CHICAGO (CBS) — Another unintended consequence of the coronavirus pandemic is that college towns could take a financial hit for the next decade, because the 2020 Census is underway. Students are supposed to report where they living April 1. Normally, that would be at school, but with universities switching to remote learning, many students are no longer in their college towns.
CBS 2 Morning Insider Lauren Victory breaks down the process.
Gabrielle Cooke and Nathan Fairbairn would normally be in Normal, Illinois, but now the Illinois State University students are stuck at home, attending class online because of COVID-19.
Classmate Nate Doro is camped out in Downers Grove.
“I’m not a good online student, so it’s been a bit of a challenge,” Doro said.
Also being put to test are Normal and other college towns like Evanston. Thousands of undergrads and MBA candidates from Northwestern University live in off-campus apartments. Their absence during the COVID-19 pandemic affects local dollars, of course, but also could have a big impact on Evanston’s federal funding for the next decade; such as school safety, mental health services, and Pell grants.
The 2020 Census determines funding and congressional representation; and the data is supposed to be based on where you are on April 1, or at least, where you were supposed to be.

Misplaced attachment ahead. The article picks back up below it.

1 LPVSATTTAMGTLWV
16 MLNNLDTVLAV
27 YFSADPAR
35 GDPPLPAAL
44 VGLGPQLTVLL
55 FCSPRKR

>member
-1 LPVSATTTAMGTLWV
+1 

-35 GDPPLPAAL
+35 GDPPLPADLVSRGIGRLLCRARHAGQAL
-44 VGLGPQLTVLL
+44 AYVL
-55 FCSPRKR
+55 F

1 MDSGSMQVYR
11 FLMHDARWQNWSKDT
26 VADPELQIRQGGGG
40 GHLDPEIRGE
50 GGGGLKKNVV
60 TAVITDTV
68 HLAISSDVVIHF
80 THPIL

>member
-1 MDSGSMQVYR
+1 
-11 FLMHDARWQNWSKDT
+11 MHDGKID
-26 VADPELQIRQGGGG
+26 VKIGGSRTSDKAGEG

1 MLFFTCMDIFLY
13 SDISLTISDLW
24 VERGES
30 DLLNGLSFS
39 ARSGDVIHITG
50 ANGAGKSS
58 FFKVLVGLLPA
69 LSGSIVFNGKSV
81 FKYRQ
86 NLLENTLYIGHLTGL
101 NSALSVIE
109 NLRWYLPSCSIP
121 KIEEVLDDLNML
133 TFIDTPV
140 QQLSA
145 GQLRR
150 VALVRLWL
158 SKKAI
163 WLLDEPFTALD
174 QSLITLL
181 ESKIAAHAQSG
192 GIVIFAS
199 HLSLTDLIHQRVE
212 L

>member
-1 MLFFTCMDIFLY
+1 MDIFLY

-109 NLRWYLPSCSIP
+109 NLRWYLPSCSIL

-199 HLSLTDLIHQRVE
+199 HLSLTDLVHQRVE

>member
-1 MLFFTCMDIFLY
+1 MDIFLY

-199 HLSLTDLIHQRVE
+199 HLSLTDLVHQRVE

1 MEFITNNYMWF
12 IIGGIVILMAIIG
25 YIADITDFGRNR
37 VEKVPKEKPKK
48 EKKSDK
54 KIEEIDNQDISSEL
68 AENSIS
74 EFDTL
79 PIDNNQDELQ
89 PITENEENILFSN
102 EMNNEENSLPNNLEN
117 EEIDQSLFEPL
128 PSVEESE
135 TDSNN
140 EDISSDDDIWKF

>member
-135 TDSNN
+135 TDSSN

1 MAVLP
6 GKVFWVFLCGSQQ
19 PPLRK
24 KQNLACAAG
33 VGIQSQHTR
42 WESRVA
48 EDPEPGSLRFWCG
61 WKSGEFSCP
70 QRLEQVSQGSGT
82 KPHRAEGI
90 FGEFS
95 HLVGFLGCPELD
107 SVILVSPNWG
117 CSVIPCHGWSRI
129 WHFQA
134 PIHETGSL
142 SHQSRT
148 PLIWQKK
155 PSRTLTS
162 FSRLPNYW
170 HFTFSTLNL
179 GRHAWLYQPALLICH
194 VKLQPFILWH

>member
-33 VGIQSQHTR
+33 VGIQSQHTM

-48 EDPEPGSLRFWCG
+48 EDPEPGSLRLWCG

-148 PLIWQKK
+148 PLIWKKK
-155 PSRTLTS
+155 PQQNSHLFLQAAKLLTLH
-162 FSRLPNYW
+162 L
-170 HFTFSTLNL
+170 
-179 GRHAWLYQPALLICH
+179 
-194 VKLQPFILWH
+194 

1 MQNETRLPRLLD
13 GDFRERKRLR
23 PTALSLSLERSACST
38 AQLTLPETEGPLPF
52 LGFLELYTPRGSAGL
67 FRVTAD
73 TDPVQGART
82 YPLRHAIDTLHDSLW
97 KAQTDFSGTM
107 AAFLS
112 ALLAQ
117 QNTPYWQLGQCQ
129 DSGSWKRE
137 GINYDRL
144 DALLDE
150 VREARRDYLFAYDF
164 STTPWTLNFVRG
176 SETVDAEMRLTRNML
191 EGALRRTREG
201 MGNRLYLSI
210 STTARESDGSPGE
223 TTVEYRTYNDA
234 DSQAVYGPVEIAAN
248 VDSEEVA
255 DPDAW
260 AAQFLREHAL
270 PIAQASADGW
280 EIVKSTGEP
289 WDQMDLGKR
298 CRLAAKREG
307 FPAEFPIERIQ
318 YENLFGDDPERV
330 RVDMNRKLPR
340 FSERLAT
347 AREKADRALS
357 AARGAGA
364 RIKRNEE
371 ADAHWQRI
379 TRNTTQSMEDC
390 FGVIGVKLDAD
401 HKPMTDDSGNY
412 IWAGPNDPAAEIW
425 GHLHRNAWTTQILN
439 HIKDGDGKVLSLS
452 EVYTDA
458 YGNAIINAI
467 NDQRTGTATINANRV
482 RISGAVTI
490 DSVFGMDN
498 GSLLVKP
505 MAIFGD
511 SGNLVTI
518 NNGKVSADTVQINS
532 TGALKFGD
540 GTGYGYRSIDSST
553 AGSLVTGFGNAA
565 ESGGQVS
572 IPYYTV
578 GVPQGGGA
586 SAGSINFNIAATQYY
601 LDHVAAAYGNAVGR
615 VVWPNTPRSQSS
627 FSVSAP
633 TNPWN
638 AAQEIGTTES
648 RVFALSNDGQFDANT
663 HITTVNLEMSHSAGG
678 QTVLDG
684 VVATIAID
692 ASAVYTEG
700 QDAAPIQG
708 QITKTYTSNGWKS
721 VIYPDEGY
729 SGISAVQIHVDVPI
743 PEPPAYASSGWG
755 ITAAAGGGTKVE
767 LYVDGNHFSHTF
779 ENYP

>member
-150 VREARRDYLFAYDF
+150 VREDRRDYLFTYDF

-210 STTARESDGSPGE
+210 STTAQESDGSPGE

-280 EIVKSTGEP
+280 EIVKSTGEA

The Census is supposed to count college students at their “usual residence” as of April 1, and since most attend college away from home, they aren’t counted as part of their parents’ household.
With so many students now back at home, some parents and students might not realize that.
“I had no clue,” Doro said.
We’d bet many parents don’t either, which could lead to overcounting in students’ hometowns.
“I might have to ask mine. That’s a good question. Probably ask when I get off this call,” Cooke said.
Champaign city communications manager Jeff Hamilton said they understand the current situation might cause some confusion.
Tens of thousands of University of Illinois students usually live in Champaign and neighboring Urbana, whose mayor said she hopes the U.S. Census Bureau can “come up with a different enumeration approach.”
DeKalb, home to Northern Illinois University, is “waiting for guidance” to avoid undercounting, but plans to continue advertising the Census on social media.
Nnormal is leaning on more than 20,000 student responses.
“They were kind of promoting it on campus a decent amount,” Cooke said.
“If they don’t get us counted as population, I just feel like the town’s economy would suffer,” Doro said.
There’s always next year; sort of. The Census self-response deadline has been pushed back to mid-August, so maybe college towns can catch kids coming back from summer break.
To reiterate, parents, shouldn’t count college age children when filling out Census forms. University students should submit their own information using the Census website, but if you live on campus, your school will count you automatically.